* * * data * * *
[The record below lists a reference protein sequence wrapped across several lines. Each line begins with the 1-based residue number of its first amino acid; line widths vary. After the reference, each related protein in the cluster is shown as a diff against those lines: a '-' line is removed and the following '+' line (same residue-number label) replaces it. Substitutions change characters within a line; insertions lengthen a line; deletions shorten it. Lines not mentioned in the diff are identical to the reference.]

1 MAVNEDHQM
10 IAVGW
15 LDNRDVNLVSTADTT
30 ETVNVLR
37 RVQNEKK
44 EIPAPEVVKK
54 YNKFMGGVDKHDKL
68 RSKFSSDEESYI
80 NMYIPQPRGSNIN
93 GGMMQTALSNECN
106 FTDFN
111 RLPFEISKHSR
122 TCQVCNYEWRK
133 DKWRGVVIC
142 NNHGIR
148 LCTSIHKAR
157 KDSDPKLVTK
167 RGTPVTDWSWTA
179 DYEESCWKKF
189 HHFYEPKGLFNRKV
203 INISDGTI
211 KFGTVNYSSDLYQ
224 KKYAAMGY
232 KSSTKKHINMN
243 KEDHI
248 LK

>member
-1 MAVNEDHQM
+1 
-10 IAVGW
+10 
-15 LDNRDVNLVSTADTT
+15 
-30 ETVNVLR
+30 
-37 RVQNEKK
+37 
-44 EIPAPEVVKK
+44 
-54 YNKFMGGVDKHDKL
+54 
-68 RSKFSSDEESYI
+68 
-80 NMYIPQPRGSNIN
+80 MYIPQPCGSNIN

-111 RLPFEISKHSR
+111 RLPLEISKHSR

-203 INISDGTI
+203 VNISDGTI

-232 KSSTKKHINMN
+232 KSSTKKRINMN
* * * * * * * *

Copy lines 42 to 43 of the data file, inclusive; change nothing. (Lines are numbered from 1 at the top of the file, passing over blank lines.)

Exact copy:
+54 
-68 RSKFSSDEESYI